I'm currently working on a data set of heavy metals and I need to perform some transformation in order to make the data normal (follow a normal distribution). You can see here the distribution of the Ni data after deleting some outliers :

I'm guessing your sample size is relatively large, i.e. >50 ? link

The Shapiro–Wilk test is more appropriate method for small sample sizes ( <50 samples ) although it can also be handling on larger sample size while Kolmogorov–Smirnov test is used for n ≥50.

Exactly, ~3000 obs.
So I tried with a Kolmogorov–Smirnov test and even with a Lilliefors test, but result are still not even close from a normal distribution ... I don't know what to think.
I made a few tests with ks.test() function. For remind, Cdbx.Nii is my transformed Nickel data, so it is almost normal, with this distribution:

On histograms it is very hard to see small deviations from normality. It is much easier to use a Q-Q plot (with qqnorm() and qqline()), which makes it more obvious where the data is non-normal.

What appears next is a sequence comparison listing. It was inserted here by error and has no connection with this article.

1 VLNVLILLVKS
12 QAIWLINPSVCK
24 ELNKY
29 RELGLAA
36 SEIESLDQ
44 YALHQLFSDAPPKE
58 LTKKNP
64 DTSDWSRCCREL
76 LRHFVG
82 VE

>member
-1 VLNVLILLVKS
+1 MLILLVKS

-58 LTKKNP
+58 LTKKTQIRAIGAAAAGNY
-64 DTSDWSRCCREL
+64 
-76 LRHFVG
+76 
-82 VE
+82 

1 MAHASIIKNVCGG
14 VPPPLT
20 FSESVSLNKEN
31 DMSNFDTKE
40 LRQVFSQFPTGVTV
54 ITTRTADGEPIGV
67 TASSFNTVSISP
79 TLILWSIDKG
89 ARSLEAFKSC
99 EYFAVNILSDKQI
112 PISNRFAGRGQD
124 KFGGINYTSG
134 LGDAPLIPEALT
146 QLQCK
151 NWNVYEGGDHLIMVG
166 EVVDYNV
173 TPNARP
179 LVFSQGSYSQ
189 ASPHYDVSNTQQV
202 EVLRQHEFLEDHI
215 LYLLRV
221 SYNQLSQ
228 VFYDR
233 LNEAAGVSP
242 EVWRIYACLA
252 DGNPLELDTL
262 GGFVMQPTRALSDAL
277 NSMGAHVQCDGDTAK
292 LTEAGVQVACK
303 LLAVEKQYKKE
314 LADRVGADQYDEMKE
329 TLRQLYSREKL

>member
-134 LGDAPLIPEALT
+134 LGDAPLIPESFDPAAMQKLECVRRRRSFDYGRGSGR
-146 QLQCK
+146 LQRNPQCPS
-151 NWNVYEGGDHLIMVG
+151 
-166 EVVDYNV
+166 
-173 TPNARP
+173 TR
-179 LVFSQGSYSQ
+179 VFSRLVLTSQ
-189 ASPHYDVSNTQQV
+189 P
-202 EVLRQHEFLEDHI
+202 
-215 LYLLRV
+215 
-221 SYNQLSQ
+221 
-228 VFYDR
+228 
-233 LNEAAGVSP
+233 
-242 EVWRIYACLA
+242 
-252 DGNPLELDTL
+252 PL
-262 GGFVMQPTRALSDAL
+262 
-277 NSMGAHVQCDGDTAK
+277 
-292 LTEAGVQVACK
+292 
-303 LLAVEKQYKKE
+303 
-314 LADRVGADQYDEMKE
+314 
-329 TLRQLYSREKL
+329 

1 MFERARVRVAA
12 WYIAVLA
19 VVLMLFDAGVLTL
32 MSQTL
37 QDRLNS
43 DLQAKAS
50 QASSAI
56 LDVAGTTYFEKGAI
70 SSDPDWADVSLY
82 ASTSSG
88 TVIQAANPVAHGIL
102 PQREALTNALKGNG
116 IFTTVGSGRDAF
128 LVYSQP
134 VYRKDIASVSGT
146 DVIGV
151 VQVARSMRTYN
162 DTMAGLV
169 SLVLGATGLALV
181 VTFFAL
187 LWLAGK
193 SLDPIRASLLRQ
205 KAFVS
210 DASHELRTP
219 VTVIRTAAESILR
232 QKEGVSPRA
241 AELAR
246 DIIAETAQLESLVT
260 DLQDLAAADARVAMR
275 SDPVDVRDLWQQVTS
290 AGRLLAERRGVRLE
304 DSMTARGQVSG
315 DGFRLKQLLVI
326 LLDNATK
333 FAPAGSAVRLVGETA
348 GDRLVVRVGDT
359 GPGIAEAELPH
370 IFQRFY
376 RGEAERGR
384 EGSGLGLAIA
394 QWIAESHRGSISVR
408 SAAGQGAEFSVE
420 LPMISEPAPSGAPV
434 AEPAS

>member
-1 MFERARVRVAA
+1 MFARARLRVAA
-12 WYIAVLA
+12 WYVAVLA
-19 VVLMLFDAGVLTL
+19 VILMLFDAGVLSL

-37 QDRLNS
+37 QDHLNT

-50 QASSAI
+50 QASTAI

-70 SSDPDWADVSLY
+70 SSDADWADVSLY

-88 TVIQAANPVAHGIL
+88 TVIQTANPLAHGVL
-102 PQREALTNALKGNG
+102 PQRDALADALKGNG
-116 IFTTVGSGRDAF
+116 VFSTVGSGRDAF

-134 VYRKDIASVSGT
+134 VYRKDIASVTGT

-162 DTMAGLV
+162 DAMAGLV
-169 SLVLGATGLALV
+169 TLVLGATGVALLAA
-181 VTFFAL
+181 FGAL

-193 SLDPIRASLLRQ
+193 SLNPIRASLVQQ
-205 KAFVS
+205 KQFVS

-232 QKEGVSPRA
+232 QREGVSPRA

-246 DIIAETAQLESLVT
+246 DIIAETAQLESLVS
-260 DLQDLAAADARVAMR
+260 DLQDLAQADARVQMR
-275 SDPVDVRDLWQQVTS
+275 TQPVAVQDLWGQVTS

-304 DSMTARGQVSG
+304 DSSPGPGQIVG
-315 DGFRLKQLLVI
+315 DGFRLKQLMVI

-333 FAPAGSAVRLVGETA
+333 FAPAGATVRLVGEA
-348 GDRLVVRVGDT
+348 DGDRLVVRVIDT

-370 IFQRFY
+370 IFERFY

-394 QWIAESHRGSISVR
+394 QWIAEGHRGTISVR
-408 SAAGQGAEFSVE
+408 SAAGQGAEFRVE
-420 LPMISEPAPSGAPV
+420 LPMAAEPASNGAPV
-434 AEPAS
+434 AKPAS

As for statistical tests, their power directly depends on the sample size, so with a huge sample like yours any slight deviation from normality will make the p-value ridiculously small.

Remember: the p-value is not a measure of how important an effect is, just of whether random noise could cause it; so with a big enough sample size any irrelevantly small effect will bring your p-value to basically 0.

Which brings me to the real point: you almost never need a normality test. This rant explains it better than than I can, and gives a paper to cite.

If the conditions of the CLT are met, your sample data will be approximately distributed. But not exactly (since the population has no reason to be normal), so a big enough sample size will give a small p-value. If you had a very small sample size and something very non-normal, a normality test would fail to reject the null (because too small sample size), and mislead you to conclude your data is normal. Normality tests are almost never relevant, the only difficulty is to convince the reviewers of that fact.